Vitaflo C protects against smuts and bunt, increases yield potential and improves emergence with stronger, healthier seedlings.
Vitaflo C features:
- Controls cereal smuts and bunt.
- Soft on seed. Does not delay or hinder the germination of seed.
- Does not retard the growth of the coleoptile of the germinating seed, improving emergence.
- Best option when seedlings are stressed.
- Best option for use in trifluralin treated paddocks.
- Increases yield.
- Encourages healthy root development.
- Contains cypermethrin for storage grain insect control.
Controls cereal smuts and bunt
Vitaflo and Vitavax contain the active ingredient carboxin. Carboxin is a powerful systemic fungicide that controls smuts and bunt. When used at a rate of 1.25 L/t, Vitaflo will control bunt and flag smut of wheat and covered smut of barley. At double this rate (2.5 L/t), Vitaflo will also control loose smut of wheat and barley. Untreated seed renders the crop vulnerable to infection by smut. Smutted grain may be downgraded or rejected at the receival site. There is nil tolerance for bunt in wheat, and tolerance of only three loose smut infected grains/0.5 L wheat or feed barley. Loose smut infected barley is not accepted for malting.
Soft on seed - does not delay or hinder germination
Most seed treatment fungicides, contain older active ingredients from the triazole family. Some of these older type actives act to delay or even reduce seedling emergence. Carboxin is soft on seed and has no adverse affects on germination and coleoptile development, improves emergence and healthy root development.
Percentage increase in emergence of cereals in selected states
Treated with Vitaflo/Vitavax over other seed treatments (number of trials conducted)
|New South Wales
NB: 'Australia' results have been averaged over the individual trials, not average emergence as presented.
Does not retard coleoptile growth
The coleoptile is a sheath that guides the germinated shoot through the soil to the surface. The first leaf emerges from the coleoptile. Triazole seed treatments may reduce germination and seedling emergence because they retard the growth of the coleoptile by up to 30 mm.
Carboxin does not have this negative effect on the coleoptile and actually works to improve emergence. The coleoptile is critical to getting the crop out of the ground quickly. Early emerging seedlings have a higher probability of producing more grain than those emerging a few days later. Hence, seed treated with Vitaflo tends to produce higher yields than that treated with a harsh triazole.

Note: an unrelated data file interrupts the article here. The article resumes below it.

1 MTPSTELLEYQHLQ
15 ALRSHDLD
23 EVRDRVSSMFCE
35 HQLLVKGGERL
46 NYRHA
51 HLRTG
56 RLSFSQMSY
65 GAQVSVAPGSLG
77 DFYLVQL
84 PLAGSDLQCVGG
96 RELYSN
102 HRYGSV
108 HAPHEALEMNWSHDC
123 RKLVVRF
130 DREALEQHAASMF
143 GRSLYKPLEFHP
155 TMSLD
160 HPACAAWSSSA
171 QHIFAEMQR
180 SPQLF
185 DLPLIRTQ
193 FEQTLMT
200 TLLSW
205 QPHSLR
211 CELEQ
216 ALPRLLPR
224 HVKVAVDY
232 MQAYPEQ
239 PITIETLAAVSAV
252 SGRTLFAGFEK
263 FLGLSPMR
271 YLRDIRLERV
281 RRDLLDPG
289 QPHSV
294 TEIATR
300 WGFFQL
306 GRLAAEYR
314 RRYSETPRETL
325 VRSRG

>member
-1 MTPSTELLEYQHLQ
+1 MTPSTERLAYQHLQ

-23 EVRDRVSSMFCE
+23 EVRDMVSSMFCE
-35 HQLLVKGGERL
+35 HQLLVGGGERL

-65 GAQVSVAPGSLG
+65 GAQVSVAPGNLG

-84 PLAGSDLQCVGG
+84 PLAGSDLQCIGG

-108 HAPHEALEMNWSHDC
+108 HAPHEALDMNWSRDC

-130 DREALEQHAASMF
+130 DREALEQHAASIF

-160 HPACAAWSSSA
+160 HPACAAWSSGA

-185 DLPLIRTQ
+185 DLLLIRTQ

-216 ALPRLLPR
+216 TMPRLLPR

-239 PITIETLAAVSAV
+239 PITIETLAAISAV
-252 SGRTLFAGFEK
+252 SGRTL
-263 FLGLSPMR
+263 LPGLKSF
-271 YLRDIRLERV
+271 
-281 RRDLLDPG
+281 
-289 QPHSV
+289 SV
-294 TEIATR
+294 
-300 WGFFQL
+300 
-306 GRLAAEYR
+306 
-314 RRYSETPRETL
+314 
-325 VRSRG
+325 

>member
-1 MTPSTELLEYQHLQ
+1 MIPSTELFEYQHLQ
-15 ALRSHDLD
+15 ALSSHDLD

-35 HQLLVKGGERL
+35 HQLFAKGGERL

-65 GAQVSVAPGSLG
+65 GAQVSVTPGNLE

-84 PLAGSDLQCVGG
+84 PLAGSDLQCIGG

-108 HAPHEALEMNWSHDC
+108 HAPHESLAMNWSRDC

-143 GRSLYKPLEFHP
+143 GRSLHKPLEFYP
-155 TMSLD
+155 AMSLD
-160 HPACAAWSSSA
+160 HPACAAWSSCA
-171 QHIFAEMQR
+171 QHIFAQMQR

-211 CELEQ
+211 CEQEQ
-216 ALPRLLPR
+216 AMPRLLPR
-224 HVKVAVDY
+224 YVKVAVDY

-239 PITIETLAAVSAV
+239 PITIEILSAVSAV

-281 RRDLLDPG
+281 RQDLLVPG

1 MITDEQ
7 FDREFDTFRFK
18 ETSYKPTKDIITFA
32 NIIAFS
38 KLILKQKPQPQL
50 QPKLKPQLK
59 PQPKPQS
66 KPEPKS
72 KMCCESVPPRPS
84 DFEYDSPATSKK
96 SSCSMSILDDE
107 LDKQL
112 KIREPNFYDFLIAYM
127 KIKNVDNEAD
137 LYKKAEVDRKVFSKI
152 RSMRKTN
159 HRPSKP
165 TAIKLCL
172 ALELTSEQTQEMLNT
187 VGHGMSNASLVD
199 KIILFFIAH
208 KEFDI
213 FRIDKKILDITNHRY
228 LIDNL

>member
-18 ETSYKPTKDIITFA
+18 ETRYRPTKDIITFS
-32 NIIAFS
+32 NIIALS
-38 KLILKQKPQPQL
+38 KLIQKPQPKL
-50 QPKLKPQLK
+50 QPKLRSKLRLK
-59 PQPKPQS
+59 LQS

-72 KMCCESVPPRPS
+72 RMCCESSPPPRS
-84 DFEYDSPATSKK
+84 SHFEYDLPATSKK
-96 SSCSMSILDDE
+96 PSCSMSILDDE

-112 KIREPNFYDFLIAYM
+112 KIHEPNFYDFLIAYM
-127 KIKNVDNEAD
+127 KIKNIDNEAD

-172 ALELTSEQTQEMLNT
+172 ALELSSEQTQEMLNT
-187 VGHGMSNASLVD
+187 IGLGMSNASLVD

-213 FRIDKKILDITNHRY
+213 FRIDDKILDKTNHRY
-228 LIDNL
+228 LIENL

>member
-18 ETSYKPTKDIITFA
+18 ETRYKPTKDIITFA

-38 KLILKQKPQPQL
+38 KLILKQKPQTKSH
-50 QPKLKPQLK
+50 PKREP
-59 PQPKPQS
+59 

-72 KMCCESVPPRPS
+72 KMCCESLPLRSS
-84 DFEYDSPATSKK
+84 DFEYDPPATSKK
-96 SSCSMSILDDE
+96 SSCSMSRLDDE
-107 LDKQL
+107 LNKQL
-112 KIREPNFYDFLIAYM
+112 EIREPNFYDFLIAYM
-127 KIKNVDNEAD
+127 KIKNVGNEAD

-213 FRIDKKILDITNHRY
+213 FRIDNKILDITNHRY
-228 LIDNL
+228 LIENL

Best option when seedlings are stressed
Seed which endures stresses such as deep sowing, waterlogged soil, heavy (clay) or crusting soils, should be treated with Vitaflo. Some triazole seed treatments may retard the coleoptile providing a further hindrance to emergence. Additionally, it has been found that seed sown into warm soils has a shorter coleoptile. Therefore, seed sown early into warm soils in Northern New South Wales and Queensland should be treated with Vitaflo to optimise crop emergence. Cold temperatures, certain herbicides and even urea may also affect crop establishment. Where these are of concern, Vitaflo should be used to ensure the seed treatment does not contribute to compound the stress.
Best option for use with trifluralin
Vitaflo is safe to use with herbicides such as trifluralin at the time of sowing. The coleoptile-retarding action of some triazole seed treatments mixed with that of trifluralin can reduce crop emergence. If a foliar disease-controlling seed treatment from the older triazole actives are to be used, treated seed should be sown just below the trifluralin layer.
It has been shown, over hundreds of trials, that if seedlings emerge quickly and early, crop yield potential is increased. Vitaflo has a positive effect on coleoptile growth and assists the crop to emerge quickly. It protects the plant against smuts and bunt, and helps the seedling to better tolerate adverse growing conditions.
Encourages healthy roots
Vitaflo's enhancement leads to the development of strong, healthy roots. When a plant establishes a strong root system early, it is better able to withstand stresses due to limited moisture and extreme temperature, which restrict crop growth. Additionally, a healthy, extensive root system means better grain filling, particularly under arid Australian conditions, and can help prevent premature senescence.
Storage insect control
The 'C' in Vitaflo C stands for cypermethrin. Cypermethrin is an insecticide that stops weevils and grain borers attacking grain during storage. Note that the insecticide activity is diminished by high temperatures and other conditions, thereby affecting the duration of insect control in stored grain.